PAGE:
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Thread: Useful tools

  1. #1
    Senior Member Enzo's Avatar
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    Useful tools

    I was looking through harbor Freight a minute ago for something specific, but it made me think to list a few very useful items they sell cheap.

    Hooks and picks are useful for popping fuses from clips, popping ICs from sockets, fishing TO3s from sockets, tightening tube socket pins, pulling cotters, etc. The small end hooks are good for spring pulling, like fishing the end of a reverb corner spring back into the hole. There are more than these two, and certainly other places sell them, hardware stores, auto parts stores, etc.

    4 Piece Pick and Hook Set
    2 Piece O-Ring Hook Scribe Set

    Outlet tester, everyone should have one, especially on the road

    Electric Receptacle Tester

    Caliper, though I tend to call it a micrometer, a little plastic measuring thingie. I use it all the time. is that a 24mm or 16mm pot? Whhat size is that tactile switch? What is the travel length of that slider? What is the length and height of that can cap? And so on. Hey, for $3, you can't lose.

    6" Utility Caliper

    A couple good mallets. I like to use my fist to whack the top of an amp, but that hurts if I try to whack say the end of a Fender chassis, so a good rubber mallet and a soft face mallet are great. Soft face is plastic. I use the larger rubber one - unless the other one is closer - for banging on cabs to find loosenesses, or to pop PV Velcro grilles back on firmly. I am more likely to use the plastic one on chassis ends and such. They come in several shapes and sizes.

    1-1/2 lb. Soft Face Mallet
    1-1/2 lb. Rubber Mallet

    A hand rivet tool. I use it more than you might think. here is the entry level one

    Hand Riveter Set

    Tweezers. Oh geez, good for fishing a nut out from under something, and sometimes holding a nut in a small space to get a screw started in it. I bought one of those self closing ones, the fourth one over in the link, over 50 years ago, and it stil serves me. Hold a wire in place to solder, or hold a component steady.

    6 Pc Fine Point Tweezer Set

    Xacto knife. Endless uses. Slicing heat shrink off something, slicing silicone away, opening plastic wrapped packages, splitting box tape, trimming loose tolex ends

    13 Piece Precision Knife Set

    Pin punches. I use them more for alignments than actual pin punching. They are made for driving roll pins out of their holes. That is why they come in sizes. Sometimes you have to push the pin out the other side, and the punch needs to reach all the way through the hole. But I get more use aligning holes. Drop a heavy 15" speaker into the baffle opening, then the punch through the mount hole allows you to move the thing around some more easily than by hand. Or getting a chassis holes to line up with the cab top holes, poke a pin punch down through the cab top and into the chassis hole and you can keep the thing in place while starting the other screws.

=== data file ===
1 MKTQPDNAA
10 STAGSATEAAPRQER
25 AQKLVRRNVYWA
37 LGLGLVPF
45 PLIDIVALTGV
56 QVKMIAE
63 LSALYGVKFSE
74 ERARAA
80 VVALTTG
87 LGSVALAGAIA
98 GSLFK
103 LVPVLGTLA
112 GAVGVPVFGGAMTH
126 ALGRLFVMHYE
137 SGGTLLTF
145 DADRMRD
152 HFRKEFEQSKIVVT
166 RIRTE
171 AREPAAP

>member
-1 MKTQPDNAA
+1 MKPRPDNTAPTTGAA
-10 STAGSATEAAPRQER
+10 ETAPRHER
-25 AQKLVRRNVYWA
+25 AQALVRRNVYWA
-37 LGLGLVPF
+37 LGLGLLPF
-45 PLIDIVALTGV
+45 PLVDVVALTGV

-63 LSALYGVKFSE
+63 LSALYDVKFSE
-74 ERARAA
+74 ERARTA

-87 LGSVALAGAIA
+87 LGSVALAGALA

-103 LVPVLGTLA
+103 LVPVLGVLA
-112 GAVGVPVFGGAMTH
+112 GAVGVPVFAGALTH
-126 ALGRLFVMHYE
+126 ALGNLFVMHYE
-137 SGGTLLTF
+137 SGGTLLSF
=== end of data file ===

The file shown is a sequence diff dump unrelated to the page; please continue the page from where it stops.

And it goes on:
5 Piece Long Drive Pin Punch Set

    If you don't know what a roll pin is:

    120 Piece Roll Pin Storehouse


    That's enough stuff for now. Obviously you also need a good selection of screwdrivers,wrenches, pliers, and what not.
    Education is what you're left with after you have forgotten what you have learned.

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    That's a good list, Enzo, and as someone who has been tinkering with stuff for decades, I have most all of those handy items.

    I do, however, advise anyone to avoid Harbor Freight junk. Between myself an my friends, I have seen enough 'handy items' turn into useless garbage from that place.

    The tweezers are cheap, and bend. I would not trust the X-Acto stuff. Friend had one, they won't keep blade tight..dangerous.

    I bought a deep socket set, and one split on first use.

    Bought some picks. Was digging a piece of plastic out of a tight hole, and the end came off.

    Pin punch? I doubt I'd trust that cheap Chinese "steel" to not break or shatter.

    Had a friend with an air compressor that blew off the fitting after a couple months. "FFzzzzfzfzffssshhPOP!!!...ziiingggggg" Lucky nobody was in its path.

    There's a very good reason all their stuff is so cheap. It's because it's "cheap"...and much of it dangerous.

    I avoid that place like the plague. A little extra money for much better quality and a higher safety factor is well worth it.

    Otherwise...good advice on tools list.

    Brad1

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    Watch for their coupons. 20% off and a free something with every purchase. I get my work gloves there. $3.50 a dozen. Throw them away when they get dirty. I have a free tape measure for each room at home, and a bunch of free flash lights and screw drivers. I've bought a few other tools there too. Never had a problem with reliability. I even have one of their $3.00 DMM's (these are free with a coupon) I was a little suspicious of it's performance, so I got a Fluke and every time I've compared them I get the same readings. If you are relying on your tools to earn a living, you'll want better tools, but for home use I think they are just fine.
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    Senior Member Enzo's Avatar
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    I don't buy my good tools there, but it is one place I can find all those things in one stop to talk about here. Ther is nothing they sell that you cannot also find at most hardware stores or auto parts stores. When I am using the pin punches for alignment, they are not at all likely to shatter. And the cheap plastic caliper isn't going to get any stress, it is just a ruler.

    My tweezer set was bought under the GC brand 50 some years ago. GC was a cheap line of tools, probably every TV guy in AMerica had a set of their plastic IF can twiddlers. But they last. I don't put any particular stress on them. My knife set is Xacto brand, but the Sears house brand is fine. It is more a matter of being aware of the sorts of tools out there. Anyone who has struggled to keep a chassis lined up with the mounting holes while supporting its weight in one hand and starting screws with the other might appreciate the pin punch idea.